Last year in August, all heads of African states adopted the Tripoli Declaration on the Elimination of Conflicts in Africa and the Promotion of Sustainable Peace.
And this is the year to see if all the work that has gone into the peace initiatives will work - albeit for one day, for now.
The AU is optimistic that from September onwards, peace efforts will be boosted, that concrete results would have materialised, and that in particular, more enabling political and social environments would have been created.
Focus will be placed on five main objectives: To give momentum to peace and security efforts; to give greater visibility to ongoing and past efforts by the AU on the ground; to speed up the implementation of committees made up of various member states to various AU peace and security instruments; and to mobilise resources to support these efforts.
The key activities
The AU said a major event of progress towards the noble goal for peace and security will the operationalisation of the African Standby Force (ASF) that will make the APSA fully operational.
Other key activities are the 'AMANI Africa' exercise; the commencement of the implementation process of the African Nuclear Weapon Free Zone Treaty (also called the Pelindaba Treaty) that was entered into in July 2009; the convening of a conference of State parties that is provided for in the Treaty and of the AU Non-Aggression and Common Defence Pact that came into force in December last year; as well as the meeting of African ministers in charge of border matters, which was already held in March.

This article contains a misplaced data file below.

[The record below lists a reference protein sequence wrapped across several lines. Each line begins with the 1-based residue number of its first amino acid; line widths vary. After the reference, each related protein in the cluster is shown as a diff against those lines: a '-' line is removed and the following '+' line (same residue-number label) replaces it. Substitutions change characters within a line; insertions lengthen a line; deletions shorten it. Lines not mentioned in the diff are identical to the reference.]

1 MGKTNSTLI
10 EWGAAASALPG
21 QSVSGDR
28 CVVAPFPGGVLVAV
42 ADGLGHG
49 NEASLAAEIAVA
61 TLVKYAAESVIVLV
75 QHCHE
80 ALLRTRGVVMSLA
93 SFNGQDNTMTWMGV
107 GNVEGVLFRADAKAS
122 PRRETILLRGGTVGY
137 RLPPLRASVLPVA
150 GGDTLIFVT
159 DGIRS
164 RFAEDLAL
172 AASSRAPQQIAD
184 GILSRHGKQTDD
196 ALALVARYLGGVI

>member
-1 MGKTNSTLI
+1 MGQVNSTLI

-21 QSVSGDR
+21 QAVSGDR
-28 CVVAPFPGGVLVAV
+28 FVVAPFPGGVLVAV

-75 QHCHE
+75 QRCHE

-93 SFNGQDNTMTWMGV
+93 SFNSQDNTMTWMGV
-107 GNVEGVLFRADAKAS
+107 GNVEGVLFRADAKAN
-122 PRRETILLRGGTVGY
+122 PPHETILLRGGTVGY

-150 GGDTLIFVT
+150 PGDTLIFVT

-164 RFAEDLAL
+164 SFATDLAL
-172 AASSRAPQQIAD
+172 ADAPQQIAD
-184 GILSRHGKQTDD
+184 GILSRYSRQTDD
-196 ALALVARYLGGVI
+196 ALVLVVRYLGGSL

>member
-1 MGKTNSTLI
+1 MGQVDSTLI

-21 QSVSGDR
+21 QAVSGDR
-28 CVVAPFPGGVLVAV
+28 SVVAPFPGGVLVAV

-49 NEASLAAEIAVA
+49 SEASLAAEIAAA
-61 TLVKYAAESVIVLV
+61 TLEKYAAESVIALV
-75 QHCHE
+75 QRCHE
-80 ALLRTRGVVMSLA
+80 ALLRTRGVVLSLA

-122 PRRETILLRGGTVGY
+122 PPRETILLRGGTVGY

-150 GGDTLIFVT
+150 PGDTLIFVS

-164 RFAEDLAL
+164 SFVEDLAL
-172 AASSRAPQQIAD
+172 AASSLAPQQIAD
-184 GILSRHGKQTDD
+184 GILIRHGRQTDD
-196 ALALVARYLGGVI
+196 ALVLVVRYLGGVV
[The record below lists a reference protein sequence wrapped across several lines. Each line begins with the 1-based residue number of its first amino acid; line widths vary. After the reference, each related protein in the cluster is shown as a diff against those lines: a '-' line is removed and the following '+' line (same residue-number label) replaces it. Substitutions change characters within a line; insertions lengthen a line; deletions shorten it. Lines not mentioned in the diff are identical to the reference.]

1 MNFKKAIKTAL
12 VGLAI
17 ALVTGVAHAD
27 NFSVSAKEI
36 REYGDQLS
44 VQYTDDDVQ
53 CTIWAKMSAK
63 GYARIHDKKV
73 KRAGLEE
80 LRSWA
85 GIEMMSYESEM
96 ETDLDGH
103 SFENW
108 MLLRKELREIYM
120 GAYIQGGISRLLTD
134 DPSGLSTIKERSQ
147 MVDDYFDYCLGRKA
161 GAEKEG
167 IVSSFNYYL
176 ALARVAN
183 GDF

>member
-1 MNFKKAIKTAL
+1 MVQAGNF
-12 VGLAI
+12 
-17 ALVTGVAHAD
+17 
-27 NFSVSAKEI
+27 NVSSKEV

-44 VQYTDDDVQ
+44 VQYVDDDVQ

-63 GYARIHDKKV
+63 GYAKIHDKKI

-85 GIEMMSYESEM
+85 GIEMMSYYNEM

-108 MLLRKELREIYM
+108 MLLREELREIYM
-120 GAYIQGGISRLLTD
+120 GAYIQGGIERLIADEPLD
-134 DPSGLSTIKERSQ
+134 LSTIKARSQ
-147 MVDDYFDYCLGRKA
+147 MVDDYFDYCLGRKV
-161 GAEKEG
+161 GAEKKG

Moreover, renewed efforts will be made to strengthen AU's mediating capacity through training in mediation, the establishment of a roster of potential envoys and technical mediation experts, effective communication and information-sharing, and decision-making among partner organisations in the fields of operation.
Importantly too, is that countries have committed to monitor the implementation of all relevant AU decisions on conflict situations. In particular, a plan of action was adopted in the Tripoli where the Tripoli Declaration was adopted.
This plan of action outlines concrete steps to be taken to facilitate the resolution of existing conflicts and crises, and the consolidation of peace where it is achieved.
Particular attention will be given where unconstitutional changes of governments and election violence and disturbances occur.
This is in light of the expected adoption by the AU Policy Organs in July.
A "Flame of Peace" was launched at the start of the year that was intended to travel to all 53 capitals and to return to Addis Ababa in January next year.
Further, the appointment of ambassadors of peace and the establishment of a high-level advisory council was to be done. This is still in the process of being formed, and will assist the AU Commission with its activities throughout this year.
Other envisaged activities are the production of "stamps for peace", special awards at leading film festivals on the continent, competitions for artists, and so on.
Steps will be taken to involve those who are affected by armed conflict, such as refugees, internationally displaced people, and returnees.
For this, the AU Commission will organise a commemorative event in honour of Africa's peacekeepers, especially those that have perished as a result of their work.
The role of the Peace and Security Council (PSC) will be pushed to prominence. This year, it has visited Sudan, and next year it is anticipated that the PSC will visit all countries of concern, make field visits, and become more proactive in considering situations of potential and incipient conflict.
The AU further intends to mobilise resources within the continent in support of peace efforts.
In this regard, a decision was made to increase the statutory transfer from the AU regular budget to a Peace Fund from six to 12 percent. More is needed, said Ping, who would put forward more proposals.
Another activity is to enhance African universities' capacities to research peace and security and for the promotion of African solutions.